The right wheelchair is extremely important to the overall health of a wheelchair user, but often over looked. Information and measurements are essential to a proper fitting wheelchair.
Your first two questions should be: Does the individual use his/her arms to propel, foot propel or a combination? How do they transfer to and from the wheelchair? Both of these questions affect the floor to seat height that the chair would need to be set at. If a wheelchair seat is too high, the user will slide down in the seat in order to touch the floor creating poor posture. This can cause long term damage to the spine. A more immediate problem is shallow breathing as a result of folding your diaphragm in half. If the seat to floor height is too low, it will make transfers difficult or unsafe. Individuals who foot propel will want a seat to floor height that keeps their knee and hip even and still allows the foot to strike the floor heel first.
The type of transfer someone does will also indicate the arm type required on the chair. If you or your client is able to do a standing pivot transfer, full length arms will be required. This will keep your body standing straighter as you gain your balance. Individuals who are unable to stand may perform a sliding transfer. This activity will require removable or swing away arms on the chair. When transferring is not an issue, a shorter arm length will allow for closer access to a desk or table. Wheelchairs also have the option of having adjustable height arms. This is an important feature that assures your shoulders aren’t pushed up too high, nor would you have to lean over to rest your arm. A proper height will leave your shoulders level and arms resting in place.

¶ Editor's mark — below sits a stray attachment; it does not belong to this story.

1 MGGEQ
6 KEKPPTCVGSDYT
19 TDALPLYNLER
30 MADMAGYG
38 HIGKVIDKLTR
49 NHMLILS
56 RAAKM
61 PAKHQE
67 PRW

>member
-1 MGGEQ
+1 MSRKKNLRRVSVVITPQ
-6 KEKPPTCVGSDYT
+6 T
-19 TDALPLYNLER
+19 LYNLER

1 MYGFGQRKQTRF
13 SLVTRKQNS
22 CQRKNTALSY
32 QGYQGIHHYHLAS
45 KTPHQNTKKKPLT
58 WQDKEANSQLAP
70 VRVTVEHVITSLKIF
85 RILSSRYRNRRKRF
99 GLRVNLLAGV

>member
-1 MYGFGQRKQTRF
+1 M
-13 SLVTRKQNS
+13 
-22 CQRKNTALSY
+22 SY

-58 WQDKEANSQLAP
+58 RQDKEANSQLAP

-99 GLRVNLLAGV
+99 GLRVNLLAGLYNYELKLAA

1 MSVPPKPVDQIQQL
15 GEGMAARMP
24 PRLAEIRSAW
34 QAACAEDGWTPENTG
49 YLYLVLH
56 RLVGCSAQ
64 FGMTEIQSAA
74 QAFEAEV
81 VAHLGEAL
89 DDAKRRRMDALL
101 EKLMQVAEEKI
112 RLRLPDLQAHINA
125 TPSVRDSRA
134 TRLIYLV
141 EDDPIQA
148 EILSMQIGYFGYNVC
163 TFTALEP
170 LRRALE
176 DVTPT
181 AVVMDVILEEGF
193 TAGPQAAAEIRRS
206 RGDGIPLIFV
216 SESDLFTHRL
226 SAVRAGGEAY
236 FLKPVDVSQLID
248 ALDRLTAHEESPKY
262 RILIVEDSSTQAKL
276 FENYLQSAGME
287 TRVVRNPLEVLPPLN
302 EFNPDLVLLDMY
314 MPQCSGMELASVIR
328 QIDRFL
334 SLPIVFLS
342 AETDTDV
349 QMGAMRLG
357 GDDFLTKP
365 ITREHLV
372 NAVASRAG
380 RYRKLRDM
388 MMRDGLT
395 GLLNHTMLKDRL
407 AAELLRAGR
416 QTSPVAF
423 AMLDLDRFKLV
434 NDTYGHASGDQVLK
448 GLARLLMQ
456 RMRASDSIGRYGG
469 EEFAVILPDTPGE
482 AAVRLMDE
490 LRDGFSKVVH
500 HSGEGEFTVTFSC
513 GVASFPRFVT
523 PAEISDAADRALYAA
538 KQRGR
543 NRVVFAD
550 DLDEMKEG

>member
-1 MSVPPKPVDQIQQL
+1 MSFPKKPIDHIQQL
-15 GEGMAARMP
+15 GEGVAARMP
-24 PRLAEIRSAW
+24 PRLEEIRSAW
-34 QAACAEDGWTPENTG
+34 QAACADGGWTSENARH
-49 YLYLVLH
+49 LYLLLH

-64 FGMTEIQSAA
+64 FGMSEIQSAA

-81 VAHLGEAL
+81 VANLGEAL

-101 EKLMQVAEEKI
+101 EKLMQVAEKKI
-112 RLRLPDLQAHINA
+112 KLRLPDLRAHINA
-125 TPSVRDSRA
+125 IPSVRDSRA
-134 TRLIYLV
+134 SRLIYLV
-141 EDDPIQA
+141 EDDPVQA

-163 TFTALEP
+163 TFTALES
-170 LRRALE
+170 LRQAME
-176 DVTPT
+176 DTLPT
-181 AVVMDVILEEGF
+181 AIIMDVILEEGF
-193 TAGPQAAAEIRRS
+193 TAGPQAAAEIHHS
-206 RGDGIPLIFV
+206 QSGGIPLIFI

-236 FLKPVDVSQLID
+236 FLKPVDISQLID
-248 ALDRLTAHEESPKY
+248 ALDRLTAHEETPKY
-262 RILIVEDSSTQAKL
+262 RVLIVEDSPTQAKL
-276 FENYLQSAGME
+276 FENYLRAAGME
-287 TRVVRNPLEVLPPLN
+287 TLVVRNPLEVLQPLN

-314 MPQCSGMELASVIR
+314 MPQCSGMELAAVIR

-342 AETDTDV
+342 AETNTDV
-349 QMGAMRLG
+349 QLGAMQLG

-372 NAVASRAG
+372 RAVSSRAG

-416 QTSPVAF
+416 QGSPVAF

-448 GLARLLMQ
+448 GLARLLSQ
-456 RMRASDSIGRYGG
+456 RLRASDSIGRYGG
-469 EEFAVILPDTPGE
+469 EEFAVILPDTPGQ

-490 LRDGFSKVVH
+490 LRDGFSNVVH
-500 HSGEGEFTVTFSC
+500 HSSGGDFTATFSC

If you are taller or shorter than average, an adjustable height back may be required depending on your/clients upper body strength. The correct height in most cases in just below the scapula.
Wheelchairs come in a variety of styles and weights. If person using the wheelchair has poor upper body strength, they would need a lighter weight wheelchair. Common sense would indicate the lighter the wheelchair the less effort the user has to exert to push/pull the wheelchair along.
You must keep in mind, when deciding on the weight of the wheelchair, that wheelchairs have maximum weight ratings. Most wheelchairs are rated to handle a client up to 250 pounds. A number of manufacturers specialize in bariatric wheelchairs for patients weighing 300-700 pounds. Wheelchairs can be custom built to meet almost any weight or size requirement.
Wheelchairs are readily available in standard seat sizes. They begin at 14″ wide and increase in two inch increments up to 30″ wide. They also come in a variety of seat depths. This is the measurement from the back of the seat to the front. Most stock chairs are 16″ deep. They also increase in two inch increments up to 20″ deep. Anything wider or deeper would fall into the custom category.
To determine the seat size, you need two measurements. The width of the seat is determined by measuring a straight line from one hip to the other. Do not measure around the mid section, but straight through it, then add 1 inch. Then you measure from the back of the hip to the back of the knee. This must be done with the patient in the seated position. This measurement, minus 1 inch, is the depth of the seat.
Next, you will need to decide which type of footrest will best fill the need. There are two basic types of footrests. The standard footrest is adjustable in length from your foot to the knee. The other type is referred to as elevating leg rests. This type allows you to elevate the foot pad, raising the leg up. It is often required when someone has edema /swelling in the legs. Elevating leg rests add weight to the chair over the front wheels, making it more difficult to propel and steer.
In future articles I will be covering cushions, back supports and other positioning products that promote proper posture and wheelchair health. Be sure the medical store or healthcare provider you choose has the experience to guide you through the process. Education is important, but nothing can replace experience.